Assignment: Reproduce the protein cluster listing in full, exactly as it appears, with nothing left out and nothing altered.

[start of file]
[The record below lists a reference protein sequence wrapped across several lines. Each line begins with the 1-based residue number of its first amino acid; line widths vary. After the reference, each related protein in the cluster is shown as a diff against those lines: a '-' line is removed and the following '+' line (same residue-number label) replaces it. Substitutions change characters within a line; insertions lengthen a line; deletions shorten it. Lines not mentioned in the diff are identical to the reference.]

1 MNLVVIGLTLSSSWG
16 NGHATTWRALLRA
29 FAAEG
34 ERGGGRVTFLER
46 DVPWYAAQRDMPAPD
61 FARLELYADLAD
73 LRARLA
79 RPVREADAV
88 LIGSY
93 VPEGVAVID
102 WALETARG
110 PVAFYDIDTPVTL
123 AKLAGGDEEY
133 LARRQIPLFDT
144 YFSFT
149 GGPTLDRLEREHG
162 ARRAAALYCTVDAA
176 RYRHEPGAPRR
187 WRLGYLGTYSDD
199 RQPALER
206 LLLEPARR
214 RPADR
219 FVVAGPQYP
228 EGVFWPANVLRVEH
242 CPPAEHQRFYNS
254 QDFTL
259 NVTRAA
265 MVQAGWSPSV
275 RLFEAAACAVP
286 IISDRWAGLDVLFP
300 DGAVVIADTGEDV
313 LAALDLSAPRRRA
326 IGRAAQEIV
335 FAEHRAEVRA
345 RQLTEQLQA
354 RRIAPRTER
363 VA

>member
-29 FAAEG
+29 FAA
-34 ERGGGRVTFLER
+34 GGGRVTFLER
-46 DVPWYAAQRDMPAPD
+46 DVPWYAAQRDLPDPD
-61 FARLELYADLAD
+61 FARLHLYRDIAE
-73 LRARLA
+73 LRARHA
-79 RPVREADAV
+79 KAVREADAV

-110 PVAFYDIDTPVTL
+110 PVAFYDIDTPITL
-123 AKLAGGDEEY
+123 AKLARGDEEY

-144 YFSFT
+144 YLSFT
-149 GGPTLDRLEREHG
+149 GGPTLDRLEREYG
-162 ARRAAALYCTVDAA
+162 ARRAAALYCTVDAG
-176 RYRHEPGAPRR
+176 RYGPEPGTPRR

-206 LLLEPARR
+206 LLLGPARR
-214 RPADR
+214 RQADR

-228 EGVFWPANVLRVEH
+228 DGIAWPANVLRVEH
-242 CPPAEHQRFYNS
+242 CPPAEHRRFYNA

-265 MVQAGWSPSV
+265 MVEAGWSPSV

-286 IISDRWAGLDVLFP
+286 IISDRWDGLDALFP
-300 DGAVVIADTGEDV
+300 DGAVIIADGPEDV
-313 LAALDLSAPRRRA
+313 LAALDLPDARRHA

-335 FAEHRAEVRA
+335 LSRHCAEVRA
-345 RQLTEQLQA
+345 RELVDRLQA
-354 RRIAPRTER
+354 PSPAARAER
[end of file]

[The record below lists a reference protein sequence wrapped across several lines. Each line begins with the 1-based residue number of its first amino acid; line widths vary. After the reference, each related protein in the cluster is shown as a diff against those lines: a '-' line is removed and the following '+' line (same residue-number label) replaces it. Substitutions change characters within a line; insertions lengthen a line; deletions shorten it. Lines not mentioned in the diff are identical to the reference.]

1 MNLVVIGLTLSSSWG
16 NGHATTWRALLRA
29 FAAEG
34 ERGGGRVTFLER
46 DVPWYAAQRDMPAPD
61 FARLELYADLAD
73 LRARLA
79 RPVREADAV
88 LIGSY
93 VPEGVAVID
102 WALETARG
110 PVAFYDIDTPVTL
123 AKLAGGDEEY
133 LARRQIPLFDT
144 YFSFT
149 GGPTLDRLEREHG
162 ARRAAALYCTVDAA
176 RYRHEPGAPRR
187 WRLGYLGTYSDD
199 RQPALER
206 LLLEPARR
214 RPADR
219 FVVAGPQYP
228 EGVFWPANVLRVEH
242 CPPAEHQRFYNS
254 QDFTL
259 NVTRAA
265 MVQAGWSPSV
275 RLFEAAACAVP
286 IISDRWAGLDVLFP
300 DGAVVIADTGEDV
313 LAALDLSAPRRRA
326 IGRAAQEIV
335 FAEHRAEVRA
345 RQLTEQLQA
354 RRIAPRTER
363 VA

>member
-29 FAAEG
+29 FAA
-34 ERGGGRVTFLER
+34 GGGRVTFLER
-46 DVPWYAAQRDMPAPD
+46 DVPWYAAQRDLPDPD
-61 FARLELYADLAD
+61 FARLHLYRDIAE
-73 LRARLA
+73 LRARHA
-79 RPVREADAV
+79 KAVREADAV

-110 PVAFYDIDTPVTL
+110 PVAFYDIDTPITL
-123 AKLAGGDEEY
+123 AKLARGDEEY

-144 YFSFT
+144 YLSFT
-149 GGPTLDRLEREHG
+149 GGPTLDRLEREYG
-162 ARRAAALYCTVDAA
+162 ARRAAALYCTVDAG
-176 RYRHEPGAPRR
+176 RYGPEPGTPRR

-206 LLLEPARR
+206 LLLGPARR
-214 RPADR
+214 RQADR

-228 EGVFWPANVLRVEH
+228 DGIAWPANVLRVEH
-242 CPPAEHQRFYNS
+242 CPPAEHRRFYNA

-265 MVQAGWSPSV
+265 MVEAGWSPSV

-286 IISDRWAGLDVLFP
+286 IISDRWDGLDALFP
-300 DGAVVIADTGEDV
+300 DGAVIIADGPEDV
-313 LAALDLSAPRRRA
+313 LAALDLPDARRHA

-335 FAEHRAEVRA
+335 LSRHCAEVRA
-345 RQLTEQLQA
+345 RELVDRLQA
-354 RRIAPRTER
+354 PSPAARAER